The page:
Hillary Clinton released her comprehensive energy and climate plan today. It is thoughtful, comprehensive, and though disappointingly conventional in a few areas, inspiringly bold in others.
With the release of Clinton’s plan, all three Democratic frontrunners for the presidency now have visionary, far-reaching energy plans that would fundamentally reorient the country away from carbon-intensive energy and toward energy efficiency and renewables. It is difficult to think of a another policy issue on which the ground has shifted so far, so fast, and difficult to think of another policy issue on which the gulf between the two political parties is so vast and striking.
Here are a few of the highlights:
• A cap-and-trade system, aiming for 80% emission reductions from 1990 levels by 2050, that auctions 100% of pollution credits.
This position — once on the extreme end of the activist wish list — is now the shared position of the Democratic presidential frontrunners. Remarkable.
The revenue from the auction would go to easing the impact on low- and middle-income families, stimulating the market for energy efficiency and renewables, and (this is somewhat vague — I’m trying to get more on it) offering transition assistance to energy-intensive industries.
• Efficiency, efficiency, efficiency
More than perhaps any other candidate, Clinton bases her entire plan around efficiency, the fastest, easiest way to get emission reductions. Whether it’s bold new CAFE targets (55mpg by 2030!), new green building standards and incentives, a Connie Mae program (stolen, with credit, from Gore) to help Americans finance home efficiency projects, decoupling utility profits from electricity supply, providing incentives for smart grid technology, or phasing out incandescent lights, Clinton has obviously gotten the efficiency religion. This is a sign, I submit, of some very good advice from advisors (including an advisor named Bill).
• Investment, investment, investment
This is not just about regulations and restrictions. Clinton’s plan would raise a great deal of money to invest in green energy and efficiency, partly from rescinding tax breaks offered to oil companies, partly from auctioning pollution credits. She would double energy R&D, offer special bonds to individuals and industries for efficiency investments, make the production tax credit for solar and wind permanent (which is huge), and directly stimulate the development of smart grids and plug-in hybrids. Spreading money around like this not only raises the chances for success, it also makes the plan a much easier political sell.
• Making energy a core concern of government
It’s easy to release a plan; what’s hard is making the plan a top priority of the federal government once you take power. Clinton’s plan would create a National Energy Council, modeled on the National Security Council, to coordinate action across federal departments and agencies.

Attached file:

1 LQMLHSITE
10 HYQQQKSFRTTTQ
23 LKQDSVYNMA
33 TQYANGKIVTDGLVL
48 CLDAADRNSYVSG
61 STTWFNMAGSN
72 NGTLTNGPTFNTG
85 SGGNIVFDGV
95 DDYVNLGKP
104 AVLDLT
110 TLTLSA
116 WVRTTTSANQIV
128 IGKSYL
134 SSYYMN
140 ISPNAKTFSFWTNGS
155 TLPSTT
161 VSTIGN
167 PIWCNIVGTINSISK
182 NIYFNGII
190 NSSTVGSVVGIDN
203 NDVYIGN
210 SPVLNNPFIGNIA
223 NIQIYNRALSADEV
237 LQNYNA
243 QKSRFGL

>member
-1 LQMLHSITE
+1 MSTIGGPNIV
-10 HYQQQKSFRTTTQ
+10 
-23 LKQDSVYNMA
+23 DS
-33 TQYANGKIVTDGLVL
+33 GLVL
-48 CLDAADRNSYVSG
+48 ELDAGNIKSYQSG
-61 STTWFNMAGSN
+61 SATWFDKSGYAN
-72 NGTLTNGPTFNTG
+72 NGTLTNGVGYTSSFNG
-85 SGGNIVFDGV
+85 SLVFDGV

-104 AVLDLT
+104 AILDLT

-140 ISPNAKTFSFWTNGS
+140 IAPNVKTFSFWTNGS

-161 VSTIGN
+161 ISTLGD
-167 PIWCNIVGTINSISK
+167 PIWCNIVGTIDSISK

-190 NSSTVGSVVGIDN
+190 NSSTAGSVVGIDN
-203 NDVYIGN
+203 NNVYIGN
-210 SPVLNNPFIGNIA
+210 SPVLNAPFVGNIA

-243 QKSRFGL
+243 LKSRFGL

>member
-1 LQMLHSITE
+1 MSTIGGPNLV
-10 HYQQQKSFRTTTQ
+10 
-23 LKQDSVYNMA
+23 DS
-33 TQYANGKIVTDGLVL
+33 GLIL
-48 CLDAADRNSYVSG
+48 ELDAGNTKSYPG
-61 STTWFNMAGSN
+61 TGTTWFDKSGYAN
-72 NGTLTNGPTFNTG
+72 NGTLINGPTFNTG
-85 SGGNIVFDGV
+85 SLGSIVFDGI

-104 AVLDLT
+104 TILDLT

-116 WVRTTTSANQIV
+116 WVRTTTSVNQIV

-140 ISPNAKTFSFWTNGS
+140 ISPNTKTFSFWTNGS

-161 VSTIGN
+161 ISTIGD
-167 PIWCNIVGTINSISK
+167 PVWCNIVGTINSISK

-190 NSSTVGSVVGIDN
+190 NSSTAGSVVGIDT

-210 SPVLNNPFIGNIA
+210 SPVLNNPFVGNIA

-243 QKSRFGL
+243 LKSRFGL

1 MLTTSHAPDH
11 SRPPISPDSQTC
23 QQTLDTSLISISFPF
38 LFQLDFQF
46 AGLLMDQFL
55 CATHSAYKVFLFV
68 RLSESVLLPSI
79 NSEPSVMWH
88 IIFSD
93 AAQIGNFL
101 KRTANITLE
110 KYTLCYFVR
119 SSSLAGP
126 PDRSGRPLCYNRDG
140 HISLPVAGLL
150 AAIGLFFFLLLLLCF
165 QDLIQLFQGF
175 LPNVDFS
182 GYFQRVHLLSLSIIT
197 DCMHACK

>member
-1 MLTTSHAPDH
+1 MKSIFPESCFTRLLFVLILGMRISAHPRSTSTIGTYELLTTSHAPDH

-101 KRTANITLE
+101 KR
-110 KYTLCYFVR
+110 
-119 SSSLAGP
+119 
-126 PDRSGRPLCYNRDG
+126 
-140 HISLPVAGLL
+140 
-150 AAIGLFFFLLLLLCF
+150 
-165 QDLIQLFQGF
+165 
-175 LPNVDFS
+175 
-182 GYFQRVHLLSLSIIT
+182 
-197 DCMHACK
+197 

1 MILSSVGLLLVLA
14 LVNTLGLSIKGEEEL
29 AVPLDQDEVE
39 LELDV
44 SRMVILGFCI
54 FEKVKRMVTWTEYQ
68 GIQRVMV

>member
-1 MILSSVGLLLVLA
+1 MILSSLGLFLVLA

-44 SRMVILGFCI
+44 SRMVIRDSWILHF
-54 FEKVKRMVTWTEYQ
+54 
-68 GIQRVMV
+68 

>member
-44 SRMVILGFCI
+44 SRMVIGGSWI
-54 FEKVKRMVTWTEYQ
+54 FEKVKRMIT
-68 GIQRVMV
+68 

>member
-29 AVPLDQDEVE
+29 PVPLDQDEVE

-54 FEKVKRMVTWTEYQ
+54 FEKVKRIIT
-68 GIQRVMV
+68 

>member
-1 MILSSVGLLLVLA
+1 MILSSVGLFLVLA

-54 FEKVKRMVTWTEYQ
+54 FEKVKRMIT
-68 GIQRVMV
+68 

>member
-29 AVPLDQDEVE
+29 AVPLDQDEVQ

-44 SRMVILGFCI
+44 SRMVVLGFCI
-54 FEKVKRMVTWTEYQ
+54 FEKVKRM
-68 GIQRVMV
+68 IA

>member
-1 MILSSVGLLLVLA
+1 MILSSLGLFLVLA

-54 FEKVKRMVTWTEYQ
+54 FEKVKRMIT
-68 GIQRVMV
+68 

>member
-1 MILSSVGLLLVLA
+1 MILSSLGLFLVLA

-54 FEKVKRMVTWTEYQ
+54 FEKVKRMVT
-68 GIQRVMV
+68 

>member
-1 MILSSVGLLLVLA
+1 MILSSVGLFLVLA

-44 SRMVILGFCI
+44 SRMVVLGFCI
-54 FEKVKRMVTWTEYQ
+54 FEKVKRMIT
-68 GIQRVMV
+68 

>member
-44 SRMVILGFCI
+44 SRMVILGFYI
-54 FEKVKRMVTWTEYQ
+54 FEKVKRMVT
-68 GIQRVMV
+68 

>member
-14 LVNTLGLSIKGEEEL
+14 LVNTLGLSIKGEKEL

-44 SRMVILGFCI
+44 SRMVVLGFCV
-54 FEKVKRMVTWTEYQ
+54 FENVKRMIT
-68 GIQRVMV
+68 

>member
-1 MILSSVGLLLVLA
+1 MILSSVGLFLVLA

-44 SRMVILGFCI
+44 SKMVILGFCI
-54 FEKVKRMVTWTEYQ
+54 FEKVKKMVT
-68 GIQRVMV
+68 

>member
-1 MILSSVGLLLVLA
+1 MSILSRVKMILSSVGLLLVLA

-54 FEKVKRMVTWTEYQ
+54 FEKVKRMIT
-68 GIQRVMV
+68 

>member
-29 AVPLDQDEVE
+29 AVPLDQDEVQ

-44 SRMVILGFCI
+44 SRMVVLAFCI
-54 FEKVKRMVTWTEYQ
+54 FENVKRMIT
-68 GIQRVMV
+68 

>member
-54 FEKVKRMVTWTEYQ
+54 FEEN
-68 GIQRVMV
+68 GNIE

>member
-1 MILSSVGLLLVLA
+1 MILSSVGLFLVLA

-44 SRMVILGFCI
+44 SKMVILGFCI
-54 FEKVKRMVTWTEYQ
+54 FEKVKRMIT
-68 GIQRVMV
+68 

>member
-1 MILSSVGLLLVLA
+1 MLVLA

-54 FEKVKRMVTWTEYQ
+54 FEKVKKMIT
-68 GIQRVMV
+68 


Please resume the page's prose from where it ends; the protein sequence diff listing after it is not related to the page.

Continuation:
• Focus on shared responsibilities and economic opportunities
Clinton’s plans does a great deal to a) stress the enormous number of jobs that can be created around clean tech, and b) make it clear that not just the federal government but industries and individuals share the responsibility for tackling this problem. This is just the right balance of rhetoric.
Now, on to some worries:
• Biofuel subsidies
Clinton is far from alone in this, but the notion that we can get “60 billion gallons of home-grown biofuels” by 2030 is a dangerous fantasy. For one thing, home-grown biofuels are almost inevitably going to be more expensive than foreign-grown, which means an expensive and inefficient form of protectionism. And it’s just not physically possible to reach that target. Trying will exacerbate all the familiar environmental problems associate with biofuels (well covered on this site — I won’t rehash them here). Clinton’s going to say more about her biofuels policy tomorrow. Maybe it’s not as bad as it sounds. But I’m not hopeful.
• Clean coal subsidies
Again, what’s bad here is bad in every energy plan from every candidate. Indeed, hers is somewhat better, since instead of indiscriminately throwing money for “research” at the coal industry, she would specifically fund 10 CCS demonstration projects. If those don’t pan out, that gives her leverage to finally move away from coal entirely.
• Anemic support for public transportation
It’s good that Clinton sees fit to call it out for special attention, but a billion a year for public transportation falls woefully short of what’s needed.
• Nothing about a shift in foreign aid or support for adaptation in developing countries
Nothing in the “international leadership” section of the plan discusses the moral obligation of developed countries to assist developing countries — which will be the hardest hit by changes that are already locked into the climate system — in preparing for and coping with climate change. This is inexcusable.
Anyway, I give the plan an A overall — it could certainly be improved, but as a campaign plank it is fine, fine work, moving the ball forward rather than hiding safely in the middle. Clinton’s team deserves kudos.